“If the chicken companies become the owners through state action, hundreds of chicken growers could have a loss of income or could be forced to spend tens of thousands of dollars for fertilizers,” Executive Director Bill Satterfield told DelawareOnline. Satterfield also told the DelawareOnline that the proposed legislation ignores the voluntary measures that poultry companies are already taking to help clean up excess manure, such as matching state funds for the transport program and, in the case of Perdue, paying for the construction of a manure-to-fertilizer.
Big chicken companies have the necessary resources and the responsibility to dispose of their own waste, just like other industries
But Prost reiterated that the Poultry Litter Management Act wouldn’t automatically classify manure as a waste product, or force farmers to give up manure they would otherwise be able to use as fertilizer. Instead, she said, it would help put in place a system to deal with excess manure before agricultural expansion and environmental regulations make the problem too big to solve. The state’s phosphorous management plan went into effect in June, and farmers with cropland designated to be the most at risk for runoff are no longer allowed to apply chicken manure to the land. Each year, the management plan will add more at-risk cropland to the list, slowly but steadily lessening the available cropland for manure disposal. At the same time, chicken farming in Maryland is undergoing a rapid expansion, with some 200 chicken houses slated to be built on the Delmarva Peninsula this year alone.
“While right now people can say that [manure removal] is someone else’s problem, we’re dealing with a smaller volume of manure,” she said. “We know the [phosphorous] regulations will mean more manure, and we also see the poultry growth that is happening on the shore. We see this [legislation] as the second step to the phosphorous management plan — having the tools in place, and having the tools in place before it’s a problem.”
If poultry producers are forced to shoulder the totality of the state’s manure problem, Prost said, it could incentivize technological innovations that have been previously out of reach or not economically feasible.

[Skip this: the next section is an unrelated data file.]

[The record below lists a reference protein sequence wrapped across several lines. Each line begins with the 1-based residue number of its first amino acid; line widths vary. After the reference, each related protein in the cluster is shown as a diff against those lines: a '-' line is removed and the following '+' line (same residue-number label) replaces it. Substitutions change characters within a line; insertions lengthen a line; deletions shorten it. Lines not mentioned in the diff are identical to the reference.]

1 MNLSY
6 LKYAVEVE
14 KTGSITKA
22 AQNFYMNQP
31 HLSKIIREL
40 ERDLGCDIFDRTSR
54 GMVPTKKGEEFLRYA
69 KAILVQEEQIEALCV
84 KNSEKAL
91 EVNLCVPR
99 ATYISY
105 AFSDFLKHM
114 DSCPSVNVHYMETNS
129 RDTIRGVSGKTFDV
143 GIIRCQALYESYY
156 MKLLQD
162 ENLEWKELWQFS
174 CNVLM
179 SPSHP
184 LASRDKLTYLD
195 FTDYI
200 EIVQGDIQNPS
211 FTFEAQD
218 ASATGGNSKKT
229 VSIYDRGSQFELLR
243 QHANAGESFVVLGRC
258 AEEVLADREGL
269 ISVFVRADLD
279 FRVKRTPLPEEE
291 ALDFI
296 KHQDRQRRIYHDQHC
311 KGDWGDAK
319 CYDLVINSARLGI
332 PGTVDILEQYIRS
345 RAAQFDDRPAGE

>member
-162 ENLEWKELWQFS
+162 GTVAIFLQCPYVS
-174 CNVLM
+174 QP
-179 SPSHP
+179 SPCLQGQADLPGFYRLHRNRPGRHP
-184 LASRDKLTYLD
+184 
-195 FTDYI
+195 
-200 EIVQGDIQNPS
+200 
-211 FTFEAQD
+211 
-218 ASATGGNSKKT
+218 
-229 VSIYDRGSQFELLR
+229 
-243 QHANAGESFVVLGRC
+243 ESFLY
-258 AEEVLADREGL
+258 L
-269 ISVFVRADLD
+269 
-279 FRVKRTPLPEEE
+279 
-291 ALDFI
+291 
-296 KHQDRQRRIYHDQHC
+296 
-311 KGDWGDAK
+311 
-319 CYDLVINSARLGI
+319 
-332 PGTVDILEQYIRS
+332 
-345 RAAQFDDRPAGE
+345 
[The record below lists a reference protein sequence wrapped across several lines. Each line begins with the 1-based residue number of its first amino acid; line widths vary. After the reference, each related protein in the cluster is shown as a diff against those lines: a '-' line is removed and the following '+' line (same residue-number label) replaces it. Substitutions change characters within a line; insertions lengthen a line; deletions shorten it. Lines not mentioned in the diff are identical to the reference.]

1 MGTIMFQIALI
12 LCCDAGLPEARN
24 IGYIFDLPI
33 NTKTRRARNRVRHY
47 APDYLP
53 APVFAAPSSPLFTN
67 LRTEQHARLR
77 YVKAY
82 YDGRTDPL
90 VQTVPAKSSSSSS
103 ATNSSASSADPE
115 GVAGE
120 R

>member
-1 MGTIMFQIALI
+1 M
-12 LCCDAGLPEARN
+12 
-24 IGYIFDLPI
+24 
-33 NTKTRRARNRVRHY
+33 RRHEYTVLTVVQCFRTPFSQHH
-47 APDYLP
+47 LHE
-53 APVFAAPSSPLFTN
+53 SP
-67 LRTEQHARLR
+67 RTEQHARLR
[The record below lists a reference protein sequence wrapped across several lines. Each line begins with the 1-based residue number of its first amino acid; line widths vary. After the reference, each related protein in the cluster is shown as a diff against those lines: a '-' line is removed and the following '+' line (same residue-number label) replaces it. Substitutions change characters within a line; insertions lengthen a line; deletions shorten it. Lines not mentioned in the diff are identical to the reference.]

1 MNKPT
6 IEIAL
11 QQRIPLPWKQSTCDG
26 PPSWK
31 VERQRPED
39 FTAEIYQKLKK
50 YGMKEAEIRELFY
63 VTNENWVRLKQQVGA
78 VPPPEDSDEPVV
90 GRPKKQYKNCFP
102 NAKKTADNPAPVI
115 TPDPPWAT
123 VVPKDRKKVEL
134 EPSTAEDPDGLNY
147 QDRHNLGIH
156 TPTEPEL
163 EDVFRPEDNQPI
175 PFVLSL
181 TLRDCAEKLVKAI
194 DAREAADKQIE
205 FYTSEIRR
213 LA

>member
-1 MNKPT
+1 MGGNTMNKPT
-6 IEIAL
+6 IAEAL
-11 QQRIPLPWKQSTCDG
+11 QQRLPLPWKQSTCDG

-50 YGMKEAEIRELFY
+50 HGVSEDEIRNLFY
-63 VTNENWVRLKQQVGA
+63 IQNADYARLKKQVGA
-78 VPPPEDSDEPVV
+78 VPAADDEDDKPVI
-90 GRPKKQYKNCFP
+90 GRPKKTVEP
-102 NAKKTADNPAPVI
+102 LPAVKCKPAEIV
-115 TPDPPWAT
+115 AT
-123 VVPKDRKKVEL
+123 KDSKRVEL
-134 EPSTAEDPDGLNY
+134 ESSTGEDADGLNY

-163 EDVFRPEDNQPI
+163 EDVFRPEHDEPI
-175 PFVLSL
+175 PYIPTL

“Usually when there is regulatory certainty, we see that innovation comes along and helps out,” she said.
Officials and chicken producers in Maryland have talked for a long time about finding a way to turn the state’s excess manure into an energy source, through incinerators and, more recently, digesters that would turn the chicken poop into electricity. Since 2011, chicken manure has been listed as a “tier one” renewable energy source in the state’s renewable portfolio standard, the same designation given to wind and solar. But even that designation hasn’t helped manure-to-energy projects take off in Maryland, largely because of community opposition to incinerators, which can give off particulate matter dangerous to public health, and technological and financial barriers to more sophisticated digester technology.
In March, Perdue made headlines when it partnered with a New Hampshire-based developer to propose a $200 million energy plant that could convert 200,000 tons of chicken manure into electricity each year — almost all of the state’s excess manure. The project has yet to be confirmed, but it’s something that Maryland could see more of if poultry producers are legally held responsible for their chickens’ manure.
“Chicken producers produce the chicken but the farmers are left with the manure,” Bill Dennison, professor and vice president for science applications at the University of Maryland’s Center for Environmental Science, told ThinkProgress when the proposal was first announced last year. “To have them integrated into the solution makes a lot of sense.”